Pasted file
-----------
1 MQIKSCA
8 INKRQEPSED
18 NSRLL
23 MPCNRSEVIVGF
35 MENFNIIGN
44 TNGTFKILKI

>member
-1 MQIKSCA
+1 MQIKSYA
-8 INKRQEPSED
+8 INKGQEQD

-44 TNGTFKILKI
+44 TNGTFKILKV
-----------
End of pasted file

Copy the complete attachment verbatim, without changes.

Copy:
1 MQIKSCA
8 INKRQEPSED
18 NSRLL
23 MPCNRSEVIVGF
35 MENFNIIGN
44 TNGTFKILKI

>member
-1 MQIKSCA
+1 MQIKSYA
-8 INKRQEPSED
+8 INKGQEQD

-44 TNGTFKILKI
+44 TNGTFKILKV